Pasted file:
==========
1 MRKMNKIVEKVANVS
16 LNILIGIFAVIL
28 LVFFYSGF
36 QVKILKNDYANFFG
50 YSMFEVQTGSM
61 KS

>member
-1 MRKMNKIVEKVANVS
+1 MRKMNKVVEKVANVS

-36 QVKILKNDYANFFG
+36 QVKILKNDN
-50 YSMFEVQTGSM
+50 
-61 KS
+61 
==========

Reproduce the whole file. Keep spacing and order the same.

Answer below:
1 MRKMNKIVEKVANVS
16 LNILIGIFAVIL
28 LVFFYSGF
36 QVKILKNDYANFFG
50 YSMFEVQTGSM
61 KS

>member
-1 MRKMNKIVEKVANVS
+1 MRKMNKVVEKVANVS

-36 QVKILKNDYANFFG
+36 QVKILKNDN
-50 YSMFEVQTGSM
+50 
-61 KS
+61 